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I've tried using the interview as the best way to find the right people, but it doesn't seem to be working out proficient.

People coming to interviews show up with sparkling clean resumes that would guarantee them a job on the spot. Even though it's important to trust and give people the benefit of the doubt, I still feel that they're leaving something out. In the beginning, they always start out on the right track, but a few months or so down the road, things change. Why? What better ways are there to finding people who match the criteria and meet the requirements of my shop? Are there any questions you may use that help you spot the winners and the losers? If you have any suggestions or ideas, please let me know.

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Closing Statement from G Smith

Hello everyone. This is G Smith. I would like to just say thank you for all the useful information and advice you gave me concerning finding very loyal and useful staff. Wish me luck! And again, thank you for everything.

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    Mar 26 2013: You need to structure an interview so that it tests the qualities that are important to the job being offered. This is a major failing in virtually all industries at the moment. Most companies use the same interview structure regardless of the job being offered. It's a bit like using 100m sprint times to recruit for your athletics team even though most of them won't run the 100m. It's especially a problem when a company has proffessional recruiters. They tend to recruit people that make good recruiters. Lets face it in an interview people who are attractive and well spoken with a bit of charisma thrown in make the best impression, but is any of that stuff relevent to the job you're hiring for?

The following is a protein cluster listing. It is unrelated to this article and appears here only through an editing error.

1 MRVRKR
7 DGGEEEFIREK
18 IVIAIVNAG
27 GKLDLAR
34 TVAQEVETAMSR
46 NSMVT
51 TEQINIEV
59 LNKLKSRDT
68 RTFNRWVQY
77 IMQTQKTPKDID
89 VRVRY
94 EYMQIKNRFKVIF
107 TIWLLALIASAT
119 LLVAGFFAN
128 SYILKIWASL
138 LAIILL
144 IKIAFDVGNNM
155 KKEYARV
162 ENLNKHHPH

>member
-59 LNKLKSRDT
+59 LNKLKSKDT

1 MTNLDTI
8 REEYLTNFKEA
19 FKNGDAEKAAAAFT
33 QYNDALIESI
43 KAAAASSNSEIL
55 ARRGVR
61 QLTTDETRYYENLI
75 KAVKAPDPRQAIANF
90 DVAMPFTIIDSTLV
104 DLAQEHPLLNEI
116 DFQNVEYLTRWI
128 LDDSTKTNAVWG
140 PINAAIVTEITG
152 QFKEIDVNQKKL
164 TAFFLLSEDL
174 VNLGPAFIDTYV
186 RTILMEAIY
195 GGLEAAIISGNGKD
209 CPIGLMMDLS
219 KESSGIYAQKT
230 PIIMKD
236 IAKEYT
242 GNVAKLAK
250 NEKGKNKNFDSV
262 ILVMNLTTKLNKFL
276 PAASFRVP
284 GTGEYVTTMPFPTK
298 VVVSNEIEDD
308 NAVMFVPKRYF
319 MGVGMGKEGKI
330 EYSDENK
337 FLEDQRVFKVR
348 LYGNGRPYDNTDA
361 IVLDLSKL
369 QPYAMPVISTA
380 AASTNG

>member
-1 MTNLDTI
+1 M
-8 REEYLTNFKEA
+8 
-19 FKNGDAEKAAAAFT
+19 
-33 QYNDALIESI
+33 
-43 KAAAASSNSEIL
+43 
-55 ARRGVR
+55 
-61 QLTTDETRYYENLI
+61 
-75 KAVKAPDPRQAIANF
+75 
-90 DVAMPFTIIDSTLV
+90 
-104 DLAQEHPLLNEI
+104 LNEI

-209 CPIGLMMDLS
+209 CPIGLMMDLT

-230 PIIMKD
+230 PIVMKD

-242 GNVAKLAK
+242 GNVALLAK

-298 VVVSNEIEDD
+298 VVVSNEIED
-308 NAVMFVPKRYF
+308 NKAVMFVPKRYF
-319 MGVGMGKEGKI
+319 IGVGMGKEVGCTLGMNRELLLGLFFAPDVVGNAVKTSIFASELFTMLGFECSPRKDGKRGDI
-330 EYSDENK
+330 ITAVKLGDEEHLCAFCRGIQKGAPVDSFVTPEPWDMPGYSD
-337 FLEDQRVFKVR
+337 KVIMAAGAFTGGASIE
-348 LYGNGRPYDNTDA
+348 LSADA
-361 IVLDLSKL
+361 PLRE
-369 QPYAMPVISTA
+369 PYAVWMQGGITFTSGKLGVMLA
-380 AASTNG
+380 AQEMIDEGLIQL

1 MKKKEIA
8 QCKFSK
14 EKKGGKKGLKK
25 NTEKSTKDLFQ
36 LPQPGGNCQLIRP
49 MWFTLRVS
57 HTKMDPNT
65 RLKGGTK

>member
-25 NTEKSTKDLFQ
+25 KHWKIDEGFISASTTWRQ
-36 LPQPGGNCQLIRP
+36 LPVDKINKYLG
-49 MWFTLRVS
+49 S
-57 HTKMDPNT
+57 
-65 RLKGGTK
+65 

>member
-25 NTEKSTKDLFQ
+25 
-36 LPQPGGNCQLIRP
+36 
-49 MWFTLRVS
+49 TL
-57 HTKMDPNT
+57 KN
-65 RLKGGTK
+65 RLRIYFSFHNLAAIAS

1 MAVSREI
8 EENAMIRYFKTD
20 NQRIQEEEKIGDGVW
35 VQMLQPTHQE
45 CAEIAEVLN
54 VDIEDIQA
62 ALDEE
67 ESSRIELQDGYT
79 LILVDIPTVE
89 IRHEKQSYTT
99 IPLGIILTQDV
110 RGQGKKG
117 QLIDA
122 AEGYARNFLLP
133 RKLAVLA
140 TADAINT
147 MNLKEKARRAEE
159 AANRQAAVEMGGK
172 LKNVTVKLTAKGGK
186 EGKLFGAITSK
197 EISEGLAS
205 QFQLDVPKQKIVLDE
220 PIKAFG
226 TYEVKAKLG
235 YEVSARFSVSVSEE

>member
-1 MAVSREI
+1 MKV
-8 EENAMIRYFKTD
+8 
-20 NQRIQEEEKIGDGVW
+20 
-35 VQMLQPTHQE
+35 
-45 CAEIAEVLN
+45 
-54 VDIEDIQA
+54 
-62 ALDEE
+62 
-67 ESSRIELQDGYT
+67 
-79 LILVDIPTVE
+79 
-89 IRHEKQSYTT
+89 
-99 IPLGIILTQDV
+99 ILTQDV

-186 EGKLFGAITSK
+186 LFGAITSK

• Mar 26 2013: When a person fills out a questionnaire or hands in a resume, they will always put themselves in the best light possible. That is also true when you meet someone for the first time with dating in mind. Yup! The two are connected.
    When you interview someone, try asking the same question in various ways. You start to peel away at their personality & their work ethics to get a truer picture of what they are really like and if they would be a good fit for your company.
    The amount of questions you ask isn't important but the right questions are. Including questions about their outside life is important too. Don't get too personal but do give the impression you care about them as a person & not just someone to fill a space. They will respond with the answers you need.
  • Mar 27 2013: I check out credentials but not past employment. I have hired a lot of people that I have been warned against and it turns out I was right and they were wrong. Trust you instincts.
    I listen for people who claim success without referencing the team they worked with.
    Be particularly wary of people who are desperate to move.
    I worry about personality given that I know the people currently working in the department. What will this person do to the mix.
    If the work is unstructured make sure you get a good read on how that person reacts to the news. Also the opposite pairing.
    Don't read the resume, it's bullshit.
    If you are hiring directly from University, what did they do outside of class that is related to the job. If nothing, then consider moving on.
    Find a topic they are interested in and talk about it in depth. Is presumes you know what you are doing and are not a poser as well.